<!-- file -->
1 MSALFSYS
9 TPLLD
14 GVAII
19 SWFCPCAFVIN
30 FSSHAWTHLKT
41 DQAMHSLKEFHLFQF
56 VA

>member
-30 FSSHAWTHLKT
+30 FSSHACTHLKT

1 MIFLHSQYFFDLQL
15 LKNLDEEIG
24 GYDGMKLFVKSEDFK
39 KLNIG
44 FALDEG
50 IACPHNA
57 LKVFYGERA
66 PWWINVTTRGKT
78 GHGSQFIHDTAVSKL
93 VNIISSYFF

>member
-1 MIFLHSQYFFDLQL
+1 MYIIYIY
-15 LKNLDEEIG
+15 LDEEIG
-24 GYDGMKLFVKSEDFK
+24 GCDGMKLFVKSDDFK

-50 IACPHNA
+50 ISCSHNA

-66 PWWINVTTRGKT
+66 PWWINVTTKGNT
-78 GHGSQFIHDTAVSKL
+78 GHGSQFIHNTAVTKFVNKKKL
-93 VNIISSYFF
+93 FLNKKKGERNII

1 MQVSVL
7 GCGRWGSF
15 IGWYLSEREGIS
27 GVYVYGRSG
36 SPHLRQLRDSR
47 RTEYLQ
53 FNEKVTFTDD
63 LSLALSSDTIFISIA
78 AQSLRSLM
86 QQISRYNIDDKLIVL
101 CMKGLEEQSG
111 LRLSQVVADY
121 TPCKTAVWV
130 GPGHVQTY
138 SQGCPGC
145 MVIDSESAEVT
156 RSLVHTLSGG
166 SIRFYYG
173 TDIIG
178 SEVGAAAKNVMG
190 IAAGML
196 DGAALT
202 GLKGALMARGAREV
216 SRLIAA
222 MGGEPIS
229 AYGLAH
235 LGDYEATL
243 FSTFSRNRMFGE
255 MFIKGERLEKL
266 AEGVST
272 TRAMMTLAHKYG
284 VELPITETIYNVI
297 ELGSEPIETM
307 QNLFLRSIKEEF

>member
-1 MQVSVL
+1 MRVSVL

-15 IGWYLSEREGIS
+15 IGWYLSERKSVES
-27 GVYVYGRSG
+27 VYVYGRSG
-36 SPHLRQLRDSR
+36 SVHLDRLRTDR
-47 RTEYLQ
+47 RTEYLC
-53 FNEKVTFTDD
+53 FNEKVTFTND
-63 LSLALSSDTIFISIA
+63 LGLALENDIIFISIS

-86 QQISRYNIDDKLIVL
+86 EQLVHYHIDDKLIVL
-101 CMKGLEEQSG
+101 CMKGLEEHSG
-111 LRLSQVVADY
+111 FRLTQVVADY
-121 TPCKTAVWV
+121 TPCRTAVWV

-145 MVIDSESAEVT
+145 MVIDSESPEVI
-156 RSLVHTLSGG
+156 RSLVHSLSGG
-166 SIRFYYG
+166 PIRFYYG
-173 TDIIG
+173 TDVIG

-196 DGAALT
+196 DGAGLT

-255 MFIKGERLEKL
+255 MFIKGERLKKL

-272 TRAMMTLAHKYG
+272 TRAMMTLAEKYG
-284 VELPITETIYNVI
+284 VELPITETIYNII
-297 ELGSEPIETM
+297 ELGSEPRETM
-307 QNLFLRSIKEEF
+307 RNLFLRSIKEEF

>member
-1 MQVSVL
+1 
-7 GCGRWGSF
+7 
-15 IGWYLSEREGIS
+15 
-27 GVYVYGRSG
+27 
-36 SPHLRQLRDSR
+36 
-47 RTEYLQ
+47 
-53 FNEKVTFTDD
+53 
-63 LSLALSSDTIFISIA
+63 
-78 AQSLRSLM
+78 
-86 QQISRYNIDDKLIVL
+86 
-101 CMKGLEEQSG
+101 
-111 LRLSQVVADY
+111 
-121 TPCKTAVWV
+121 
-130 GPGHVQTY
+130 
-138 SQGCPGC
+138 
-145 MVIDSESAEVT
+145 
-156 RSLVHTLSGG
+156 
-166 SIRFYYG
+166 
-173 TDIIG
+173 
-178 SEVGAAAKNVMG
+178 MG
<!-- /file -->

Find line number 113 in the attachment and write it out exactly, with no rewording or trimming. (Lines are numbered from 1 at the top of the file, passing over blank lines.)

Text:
>member